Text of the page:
Handling today’s consumers takes a “humanized” culture

27Sep11

Social media changed how people interact with each other, this is an obvious fact to both users and non-users, and as a whole our culture has adapted to these changes. But what about businesses that have to deal with these changes as well? For those that were traditionally faceless and just simply used customer service agents to handle problems and interact with the customer, this is no longer enough to keep customers satisfied.

Studies show that 20% of a business’ customers use social media to complain about a product or service. Free feedback should be a great thing, but if a company isn’t prepared to handle this internally, there is no way it can properly manage it externally.

In a nutshell, traditional business culture doesn’t naturally mesh with the interactive style of social media users today, and there has to be an internal change to be able to keep up with all of these people. Maddie Grant and Jamie Notter call this “humanizing,” in their book Humanize. For businesses, this means they are going to have to be more transparent, personally interact, and be prepared to deal with the expectations consumers have for reciprocated interaction.

There are four things Grant and Notter say are essential to “humanizing” your organization: being open, trustworthy, generative, and courageous. An open culture will help create an organization with employees who are empowered to take action and solve problems.  Transparency allows information to flow throughout the organization and for employees to have a feeling of trust with their organization. Employees must also feel encouraged to create new ideas, and with all of the feedback coming in from customers this ability must be there, otherwise employees feel helpless and frustrated.  And lastly, a courageous company is necessary is order to humanize, as they must continue to learn, make changes, and take-risks.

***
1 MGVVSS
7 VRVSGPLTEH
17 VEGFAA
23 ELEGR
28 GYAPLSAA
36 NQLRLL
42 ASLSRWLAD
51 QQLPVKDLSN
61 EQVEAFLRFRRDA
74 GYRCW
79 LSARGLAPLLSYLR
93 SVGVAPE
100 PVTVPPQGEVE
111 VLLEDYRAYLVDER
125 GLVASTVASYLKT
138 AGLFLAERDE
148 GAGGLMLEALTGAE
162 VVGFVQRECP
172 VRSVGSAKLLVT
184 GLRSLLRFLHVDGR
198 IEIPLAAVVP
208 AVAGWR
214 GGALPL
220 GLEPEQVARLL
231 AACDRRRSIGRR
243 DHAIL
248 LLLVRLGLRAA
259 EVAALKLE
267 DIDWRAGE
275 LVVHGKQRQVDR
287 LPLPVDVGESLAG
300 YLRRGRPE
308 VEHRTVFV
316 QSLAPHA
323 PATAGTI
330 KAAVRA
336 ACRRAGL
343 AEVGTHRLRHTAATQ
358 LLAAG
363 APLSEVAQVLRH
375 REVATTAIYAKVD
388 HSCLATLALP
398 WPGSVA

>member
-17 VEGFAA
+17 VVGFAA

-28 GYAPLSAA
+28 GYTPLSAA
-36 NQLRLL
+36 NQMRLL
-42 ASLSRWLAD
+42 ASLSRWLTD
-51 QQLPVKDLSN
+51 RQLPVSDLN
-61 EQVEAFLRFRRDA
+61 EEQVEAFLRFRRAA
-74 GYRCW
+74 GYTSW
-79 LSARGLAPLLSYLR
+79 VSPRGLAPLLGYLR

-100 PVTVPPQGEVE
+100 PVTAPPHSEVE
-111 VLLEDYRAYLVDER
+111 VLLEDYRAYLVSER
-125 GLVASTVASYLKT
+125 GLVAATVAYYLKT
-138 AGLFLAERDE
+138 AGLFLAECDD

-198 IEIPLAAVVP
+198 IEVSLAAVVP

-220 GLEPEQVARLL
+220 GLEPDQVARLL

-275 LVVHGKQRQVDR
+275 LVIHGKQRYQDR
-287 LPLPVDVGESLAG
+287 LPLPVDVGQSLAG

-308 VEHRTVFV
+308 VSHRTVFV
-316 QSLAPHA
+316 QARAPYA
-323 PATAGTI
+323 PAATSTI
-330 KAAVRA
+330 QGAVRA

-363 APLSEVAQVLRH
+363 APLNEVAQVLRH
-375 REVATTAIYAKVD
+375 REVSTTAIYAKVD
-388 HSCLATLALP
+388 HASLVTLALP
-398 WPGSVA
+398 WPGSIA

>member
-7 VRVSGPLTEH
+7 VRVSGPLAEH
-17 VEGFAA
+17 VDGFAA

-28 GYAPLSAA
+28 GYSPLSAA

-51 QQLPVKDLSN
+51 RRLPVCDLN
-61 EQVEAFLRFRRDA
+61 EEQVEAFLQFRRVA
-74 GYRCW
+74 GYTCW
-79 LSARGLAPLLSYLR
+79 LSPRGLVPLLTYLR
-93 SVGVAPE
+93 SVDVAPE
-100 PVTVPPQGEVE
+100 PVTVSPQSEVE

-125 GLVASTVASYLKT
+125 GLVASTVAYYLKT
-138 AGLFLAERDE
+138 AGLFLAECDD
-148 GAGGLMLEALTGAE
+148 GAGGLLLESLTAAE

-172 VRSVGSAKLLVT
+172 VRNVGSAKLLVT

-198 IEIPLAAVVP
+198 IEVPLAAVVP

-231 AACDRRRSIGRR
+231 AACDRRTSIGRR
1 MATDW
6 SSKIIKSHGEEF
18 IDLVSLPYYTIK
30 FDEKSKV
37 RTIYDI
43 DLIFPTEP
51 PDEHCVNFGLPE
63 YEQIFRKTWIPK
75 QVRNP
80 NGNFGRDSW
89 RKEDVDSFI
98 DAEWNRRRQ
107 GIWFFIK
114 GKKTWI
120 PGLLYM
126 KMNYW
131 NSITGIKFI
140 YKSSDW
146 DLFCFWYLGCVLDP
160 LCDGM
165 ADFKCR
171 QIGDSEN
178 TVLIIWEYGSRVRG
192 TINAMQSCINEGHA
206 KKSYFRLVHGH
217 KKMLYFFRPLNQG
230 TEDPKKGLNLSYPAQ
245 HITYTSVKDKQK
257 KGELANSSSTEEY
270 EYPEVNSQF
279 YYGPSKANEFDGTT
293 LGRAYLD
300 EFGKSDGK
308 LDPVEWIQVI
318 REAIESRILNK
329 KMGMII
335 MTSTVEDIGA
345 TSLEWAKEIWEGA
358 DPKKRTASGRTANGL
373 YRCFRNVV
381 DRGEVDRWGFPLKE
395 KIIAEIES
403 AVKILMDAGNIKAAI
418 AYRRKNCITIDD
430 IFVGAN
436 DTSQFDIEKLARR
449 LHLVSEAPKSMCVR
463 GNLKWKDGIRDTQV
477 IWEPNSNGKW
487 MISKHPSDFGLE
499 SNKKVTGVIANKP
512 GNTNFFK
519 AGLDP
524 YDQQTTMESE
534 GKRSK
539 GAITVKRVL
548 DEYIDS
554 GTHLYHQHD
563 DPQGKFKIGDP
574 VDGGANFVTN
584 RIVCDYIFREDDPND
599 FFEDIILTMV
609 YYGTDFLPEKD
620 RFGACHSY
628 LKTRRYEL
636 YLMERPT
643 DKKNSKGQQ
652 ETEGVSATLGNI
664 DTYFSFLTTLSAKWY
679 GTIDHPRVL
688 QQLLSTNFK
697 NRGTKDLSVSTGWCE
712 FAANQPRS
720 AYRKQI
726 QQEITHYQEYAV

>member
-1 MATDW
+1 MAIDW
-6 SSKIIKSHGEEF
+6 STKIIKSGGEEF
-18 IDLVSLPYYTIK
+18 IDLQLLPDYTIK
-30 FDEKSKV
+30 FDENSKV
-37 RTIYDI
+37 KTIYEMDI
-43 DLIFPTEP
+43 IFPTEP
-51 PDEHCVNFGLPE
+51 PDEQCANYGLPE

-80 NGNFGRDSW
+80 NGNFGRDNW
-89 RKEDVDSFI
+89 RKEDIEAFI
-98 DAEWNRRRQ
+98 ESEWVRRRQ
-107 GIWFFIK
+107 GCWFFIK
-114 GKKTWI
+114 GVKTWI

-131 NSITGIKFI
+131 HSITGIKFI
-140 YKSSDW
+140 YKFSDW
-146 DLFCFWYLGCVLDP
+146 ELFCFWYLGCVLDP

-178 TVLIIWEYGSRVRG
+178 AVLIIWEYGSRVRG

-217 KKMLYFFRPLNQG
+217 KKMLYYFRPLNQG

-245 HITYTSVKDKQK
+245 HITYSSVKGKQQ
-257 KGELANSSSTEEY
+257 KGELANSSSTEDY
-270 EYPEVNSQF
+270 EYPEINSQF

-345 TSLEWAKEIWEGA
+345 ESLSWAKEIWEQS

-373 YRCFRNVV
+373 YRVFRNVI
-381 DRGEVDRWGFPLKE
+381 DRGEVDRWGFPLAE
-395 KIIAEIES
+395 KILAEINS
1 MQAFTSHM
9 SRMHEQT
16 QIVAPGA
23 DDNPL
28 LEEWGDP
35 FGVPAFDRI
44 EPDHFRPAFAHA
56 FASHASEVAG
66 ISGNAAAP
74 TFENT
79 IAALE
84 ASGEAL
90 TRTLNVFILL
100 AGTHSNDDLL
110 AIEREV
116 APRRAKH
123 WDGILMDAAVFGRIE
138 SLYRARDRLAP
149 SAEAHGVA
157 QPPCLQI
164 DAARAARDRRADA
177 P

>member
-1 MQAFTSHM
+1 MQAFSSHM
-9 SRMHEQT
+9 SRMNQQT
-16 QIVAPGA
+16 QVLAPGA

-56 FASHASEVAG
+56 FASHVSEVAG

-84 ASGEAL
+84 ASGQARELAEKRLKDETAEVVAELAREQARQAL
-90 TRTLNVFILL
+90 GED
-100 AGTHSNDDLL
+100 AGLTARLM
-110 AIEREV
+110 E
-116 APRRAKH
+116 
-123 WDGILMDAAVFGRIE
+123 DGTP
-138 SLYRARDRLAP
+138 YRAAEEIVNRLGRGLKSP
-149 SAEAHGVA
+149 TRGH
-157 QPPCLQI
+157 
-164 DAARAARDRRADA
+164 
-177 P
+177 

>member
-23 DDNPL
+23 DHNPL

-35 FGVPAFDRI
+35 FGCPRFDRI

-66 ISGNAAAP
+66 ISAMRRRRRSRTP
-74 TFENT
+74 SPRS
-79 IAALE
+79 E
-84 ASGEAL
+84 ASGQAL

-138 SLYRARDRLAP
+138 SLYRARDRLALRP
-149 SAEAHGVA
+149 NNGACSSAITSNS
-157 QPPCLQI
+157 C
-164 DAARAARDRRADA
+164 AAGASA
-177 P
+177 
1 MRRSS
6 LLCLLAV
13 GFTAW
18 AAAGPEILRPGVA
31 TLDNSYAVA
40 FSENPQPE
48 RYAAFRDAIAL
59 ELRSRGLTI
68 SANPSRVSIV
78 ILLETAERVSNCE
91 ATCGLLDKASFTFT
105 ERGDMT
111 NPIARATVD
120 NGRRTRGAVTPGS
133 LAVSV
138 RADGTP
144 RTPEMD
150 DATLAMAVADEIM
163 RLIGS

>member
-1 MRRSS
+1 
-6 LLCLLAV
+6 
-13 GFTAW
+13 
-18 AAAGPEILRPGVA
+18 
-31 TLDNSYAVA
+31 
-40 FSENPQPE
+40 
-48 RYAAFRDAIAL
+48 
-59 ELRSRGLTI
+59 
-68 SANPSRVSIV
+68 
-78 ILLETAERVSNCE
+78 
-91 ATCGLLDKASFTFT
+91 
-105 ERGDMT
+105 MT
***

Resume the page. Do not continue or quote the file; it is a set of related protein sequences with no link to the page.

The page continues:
Humanizing is an interesting term, but it also seems so appropriate. Information was easily hidden, not only from consumers, but from employees as well, creating a closed off environment.  Today’s consumer expectations of information to be available and exchanged back and forth, has forced a culture change internally. In a humanized culture, not only will employees be more able to handle these demanding customers, but this will hopefully be conducive to a more engaging environment where employees feel personally accountable and empowered to make a difference.

http://www.kentucky.com/2011/09/26/1897552/humanizing-business-in-social.html

~ Stephanie Smith

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